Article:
The Death of the Queen – A Gift to Populist Tax Dodgers

Posted on September 17, 2022

When I was watching amateur football the other day, I stumbled across a classic Little Britain moment. It was two chaps in the latter stages of middle-ages clumsily trying to explain to each other their feelings about the death of the Queen.

One mustered enough courage to say that he had shed a tear or two, whilst the other said, quite abruptly, that he hadn’t gone that far. As they struggled to find grief equality, everything got awkward. These were two men who clearly knew each other, finding themselves stumped by each other’s feelings.

Fear of the Mourning Police

This bizarre scenario has been played out time and again by decent people paralysed by the thought of being laid into by the mourning police. It has happened to me. When we picked up our dog from our neighbours the other day, the dreaded Queen conversation came up. I gambled on them being 20 years younger than me and said, “to be honest, I’m not overly bothered”.   

On this occasion, my stint at the mourning roulette wheel, paid off. They didn’t seem to know what all the fuss was about either, which sent the words “thank fuck for that”, spinning around my head. I could feel the tension pass with both parties loosening up into a jovial conversation. It was strangely liberating in a week where one act of dissent could turn very ugly.

This is because the right-wing media have caused such a culture war, you don’t have to be anti-monarchy to be despised. Being apathetic is enough. Take my humble daily life for example. Before the Queen died, I would get up, take the dog for a walk, come home, have a cup of coffee, get on the phone, and try to make some money. I would then have a bit of lunch, do a bit more work, take the dog out again, have a bit of dinner and maybe pop out for a pint with Jennifer.

Daily Life

Now the Queen is dead, I get up, take the dog for a walk, come home, have a cup of coffee, get on the phone, and try to make some money. I then have a bit of lunch, do a bit more work, take the dog out again, have a bit of dinner and maybe pop out for a pint with Jennifer. When people say that now the Queen has died, our lives have changed forever, I’m sorry, I’m not having it. I don’t want to get spiteful, but the truth is, the dog croaking it would have a far bigger impact on my life, than the Queen dying.

Let’s be honest, it’s the same for nearly everyone outside the monarchy. I don’t mean that everyone has the same life as me, but they will have similar habitual ways that won’t change one iota. The death of the Queen is not in the same league as the loss of a close family member or even an adoring pet. When people claim otherwise, they are either lying or stark raving bonkers. I saw a headline today saying the Queen was like everyone’s Grandma. My grandma used to swear at the TV every time Thatcher was on the news, so I doubt it.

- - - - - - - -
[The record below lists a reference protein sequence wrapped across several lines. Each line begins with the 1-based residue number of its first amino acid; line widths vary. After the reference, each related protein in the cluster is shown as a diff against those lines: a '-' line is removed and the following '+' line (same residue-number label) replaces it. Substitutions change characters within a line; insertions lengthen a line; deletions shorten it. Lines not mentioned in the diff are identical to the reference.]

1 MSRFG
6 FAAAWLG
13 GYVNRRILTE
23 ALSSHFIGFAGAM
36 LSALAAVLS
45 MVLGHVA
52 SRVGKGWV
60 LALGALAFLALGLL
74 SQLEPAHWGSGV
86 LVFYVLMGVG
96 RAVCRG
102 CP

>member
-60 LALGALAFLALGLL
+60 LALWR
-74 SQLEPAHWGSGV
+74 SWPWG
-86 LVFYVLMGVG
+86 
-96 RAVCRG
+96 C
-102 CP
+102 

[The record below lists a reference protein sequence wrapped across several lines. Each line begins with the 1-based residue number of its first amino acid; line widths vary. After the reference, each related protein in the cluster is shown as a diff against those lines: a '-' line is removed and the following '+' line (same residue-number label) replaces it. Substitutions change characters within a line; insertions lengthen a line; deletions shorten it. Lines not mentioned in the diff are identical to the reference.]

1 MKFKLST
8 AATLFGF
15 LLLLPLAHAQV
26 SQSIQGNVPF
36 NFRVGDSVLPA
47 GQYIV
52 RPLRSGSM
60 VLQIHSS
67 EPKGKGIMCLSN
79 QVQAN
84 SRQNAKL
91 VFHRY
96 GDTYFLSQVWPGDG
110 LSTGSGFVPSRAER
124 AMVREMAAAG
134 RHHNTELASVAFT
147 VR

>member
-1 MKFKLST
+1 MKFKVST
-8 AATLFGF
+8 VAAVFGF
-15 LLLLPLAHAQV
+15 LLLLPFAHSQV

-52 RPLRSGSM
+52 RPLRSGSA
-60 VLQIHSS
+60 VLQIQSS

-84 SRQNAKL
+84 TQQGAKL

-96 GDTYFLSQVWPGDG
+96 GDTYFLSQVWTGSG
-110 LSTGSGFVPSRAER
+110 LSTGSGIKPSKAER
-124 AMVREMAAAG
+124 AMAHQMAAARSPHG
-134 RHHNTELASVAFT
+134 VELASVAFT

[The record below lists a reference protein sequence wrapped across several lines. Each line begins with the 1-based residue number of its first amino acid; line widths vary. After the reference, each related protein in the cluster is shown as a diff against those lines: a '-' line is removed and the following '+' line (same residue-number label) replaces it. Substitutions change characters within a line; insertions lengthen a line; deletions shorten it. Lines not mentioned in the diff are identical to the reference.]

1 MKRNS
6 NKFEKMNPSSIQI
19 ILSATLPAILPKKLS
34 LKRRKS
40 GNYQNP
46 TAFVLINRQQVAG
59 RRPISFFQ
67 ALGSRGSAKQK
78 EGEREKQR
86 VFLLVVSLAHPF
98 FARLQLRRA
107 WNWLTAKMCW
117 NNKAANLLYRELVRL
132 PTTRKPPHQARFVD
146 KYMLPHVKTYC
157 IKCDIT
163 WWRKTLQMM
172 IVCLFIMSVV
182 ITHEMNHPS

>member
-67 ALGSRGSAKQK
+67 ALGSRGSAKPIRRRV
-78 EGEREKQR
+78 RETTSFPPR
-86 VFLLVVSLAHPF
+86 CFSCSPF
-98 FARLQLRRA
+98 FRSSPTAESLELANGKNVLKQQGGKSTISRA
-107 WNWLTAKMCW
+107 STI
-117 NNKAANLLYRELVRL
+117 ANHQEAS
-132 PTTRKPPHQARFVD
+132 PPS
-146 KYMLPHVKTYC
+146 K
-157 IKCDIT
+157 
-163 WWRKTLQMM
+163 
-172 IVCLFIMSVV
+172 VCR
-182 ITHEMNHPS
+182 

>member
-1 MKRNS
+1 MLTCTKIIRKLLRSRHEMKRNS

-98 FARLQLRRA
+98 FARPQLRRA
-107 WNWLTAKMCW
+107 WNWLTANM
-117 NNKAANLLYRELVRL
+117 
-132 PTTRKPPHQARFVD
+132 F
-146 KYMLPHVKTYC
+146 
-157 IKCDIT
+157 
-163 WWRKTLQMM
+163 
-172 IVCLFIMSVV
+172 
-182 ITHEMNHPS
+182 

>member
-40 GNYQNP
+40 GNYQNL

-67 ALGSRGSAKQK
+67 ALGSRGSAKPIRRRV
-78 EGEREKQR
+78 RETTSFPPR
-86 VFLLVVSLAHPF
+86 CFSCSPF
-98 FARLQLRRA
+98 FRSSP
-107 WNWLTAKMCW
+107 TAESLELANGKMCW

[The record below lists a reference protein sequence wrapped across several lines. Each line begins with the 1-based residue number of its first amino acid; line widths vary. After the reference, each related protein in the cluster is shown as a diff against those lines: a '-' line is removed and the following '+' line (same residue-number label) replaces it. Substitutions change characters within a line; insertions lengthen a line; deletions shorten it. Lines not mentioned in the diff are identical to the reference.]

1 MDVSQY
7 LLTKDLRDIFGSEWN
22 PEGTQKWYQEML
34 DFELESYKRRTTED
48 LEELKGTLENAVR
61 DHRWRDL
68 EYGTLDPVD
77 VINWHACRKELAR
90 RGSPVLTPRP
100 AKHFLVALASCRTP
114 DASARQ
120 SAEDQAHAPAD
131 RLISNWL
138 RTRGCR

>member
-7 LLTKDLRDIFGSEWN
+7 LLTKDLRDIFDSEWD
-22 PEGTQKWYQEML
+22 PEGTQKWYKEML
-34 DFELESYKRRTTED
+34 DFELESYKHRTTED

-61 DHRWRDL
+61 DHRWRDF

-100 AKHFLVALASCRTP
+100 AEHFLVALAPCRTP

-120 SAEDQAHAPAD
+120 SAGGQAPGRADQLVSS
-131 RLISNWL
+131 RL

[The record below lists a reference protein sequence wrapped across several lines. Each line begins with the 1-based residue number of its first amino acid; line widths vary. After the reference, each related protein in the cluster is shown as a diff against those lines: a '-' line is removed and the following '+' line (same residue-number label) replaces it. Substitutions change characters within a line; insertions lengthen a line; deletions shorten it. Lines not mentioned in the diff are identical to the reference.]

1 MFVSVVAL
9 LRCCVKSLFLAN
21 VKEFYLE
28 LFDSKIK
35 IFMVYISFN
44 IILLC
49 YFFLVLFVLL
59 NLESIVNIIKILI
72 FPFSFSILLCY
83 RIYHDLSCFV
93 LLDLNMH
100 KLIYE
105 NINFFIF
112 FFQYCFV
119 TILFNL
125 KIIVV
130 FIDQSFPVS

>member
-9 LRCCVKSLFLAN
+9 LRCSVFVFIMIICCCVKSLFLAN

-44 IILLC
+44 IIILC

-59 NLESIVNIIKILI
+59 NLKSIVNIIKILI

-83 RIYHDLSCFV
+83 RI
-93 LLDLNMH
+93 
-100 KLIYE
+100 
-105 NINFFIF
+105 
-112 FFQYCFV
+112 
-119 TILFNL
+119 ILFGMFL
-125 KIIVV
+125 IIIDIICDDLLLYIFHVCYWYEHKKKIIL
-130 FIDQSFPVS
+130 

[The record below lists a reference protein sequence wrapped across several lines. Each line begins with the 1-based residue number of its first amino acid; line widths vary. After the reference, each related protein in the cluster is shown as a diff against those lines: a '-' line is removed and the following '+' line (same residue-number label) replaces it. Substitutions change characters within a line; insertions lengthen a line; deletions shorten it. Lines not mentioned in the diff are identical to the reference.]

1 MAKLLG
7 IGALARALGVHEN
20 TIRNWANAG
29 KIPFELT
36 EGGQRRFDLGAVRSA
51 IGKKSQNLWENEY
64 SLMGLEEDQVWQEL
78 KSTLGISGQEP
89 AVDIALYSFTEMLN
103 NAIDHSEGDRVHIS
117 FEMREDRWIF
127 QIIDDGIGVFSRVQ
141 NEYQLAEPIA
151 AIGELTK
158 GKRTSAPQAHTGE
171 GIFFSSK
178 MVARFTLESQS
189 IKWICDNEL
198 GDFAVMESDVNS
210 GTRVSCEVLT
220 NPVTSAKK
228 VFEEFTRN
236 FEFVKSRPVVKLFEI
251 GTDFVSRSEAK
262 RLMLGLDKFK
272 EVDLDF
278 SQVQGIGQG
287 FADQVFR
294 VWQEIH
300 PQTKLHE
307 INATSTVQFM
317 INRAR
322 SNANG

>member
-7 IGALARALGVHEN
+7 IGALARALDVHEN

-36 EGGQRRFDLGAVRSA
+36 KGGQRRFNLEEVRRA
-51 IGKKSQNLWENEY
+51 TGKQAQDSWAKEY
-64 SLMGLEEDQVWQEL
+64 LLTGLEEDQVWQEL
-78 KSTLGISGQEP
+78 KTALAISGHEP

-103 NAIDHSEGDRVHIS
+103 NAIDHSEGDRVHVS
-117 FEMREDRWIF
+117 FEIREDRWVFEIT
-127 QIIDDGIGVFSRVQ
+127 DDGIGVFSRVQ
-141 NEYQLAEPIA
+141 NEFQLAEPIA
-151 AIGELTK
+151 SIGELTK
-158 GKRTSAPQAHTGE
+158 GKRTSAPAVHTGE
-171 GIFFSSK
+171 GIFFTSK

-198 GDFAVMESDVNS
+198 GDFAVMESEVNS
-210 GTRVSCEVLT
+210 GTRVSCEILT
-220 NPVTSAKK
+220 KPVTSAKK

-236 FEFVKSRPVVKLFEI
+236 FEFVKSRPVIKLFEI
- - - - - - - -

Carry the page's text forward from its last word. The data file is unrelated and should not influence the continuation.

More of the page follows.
Yet we have been pushed into a corner where we must grieve, or we are traitors. Any republican views are deemed unpatriotic. When France plays in the Six nation rugby tournament and the players and supporters are banging out La Marseillaise from the Stade de France, come and talk to me about Republicans not being patriotic. It’s a right-wing media myth that patriotism can only come from the love of the Monarchy.

No one dares talk about the future of the monarchy and whether it suits a progressive democracy to have an unelected institution holding so much land and money. It may be that is the way we are best served and that on balance, a modern royal family can operate alongside or even on the road to righteousness. That righteous road being one that leads to a fair society with equality when it comes to health, education and of course, the one the right-wing crooks hate the most, fair taxation. In a less toxic country it would be a reasonable debate.

A Media Tool

When you analyse it deeper, the royal family are just a media tool. Newspapers like The Mail, The Sun and The Telegraph (all owned by aggressive tax avoiders) whip people up into rabid, cultist adoration of the royals. Those who don’t comply are labelled as traitors, communists and haters of the country that fought the Nazis. It is a classic culture war where people who are essentially the same, tear shreds off each other whilst newspaper barons and public service contractors, steal all the money and send to whichever tax haven is cracking the best deal at that moment in time.

In reality, a true patriot (if you believe in such a thing) is someone who goes out every day, earns a living, and pays taxes to improve our roads, hospitals, schools, and a host of other public services. Those who don’t pay their taxes and use every loophole going to avoid paying them are the real traitors.

Now, off you go and check where the owners of the Sun, The Telegraph and The Mail. keep their money. Then if you doubt my sentiments, you might begin to understand their fervent chasing down of anyone who doesn’t take their side in the patriotism culture war. They celebrated the Queen’s death more than anyone who might be apathetic to the monarchy’s existence.

For them, it is a distraction gift like no other.

1 Reply to "The Death of the Queen - A Gift to Populist Tax Dodgers"

  • Norman House
    September 17, 2022 (9:25 pm)

    Totally agree with everything you’ve said!

    It’s driving me mad. It’s all I can do not to make a comment on Facebook! I’ll save that for next week. I did see something that made me laugh on Twitter. Someone called it ‘Mourn Hub’.

    I did answer one thing on the Yateley Community page. Someone posted that everyone is either in the queue to see the queen’s coffin or watching it on TV/on-line.

    No, I said I’m not and many others aren’t, maybe even the majority, but we just haven’t chosen to comment on it (until that moment of course!).

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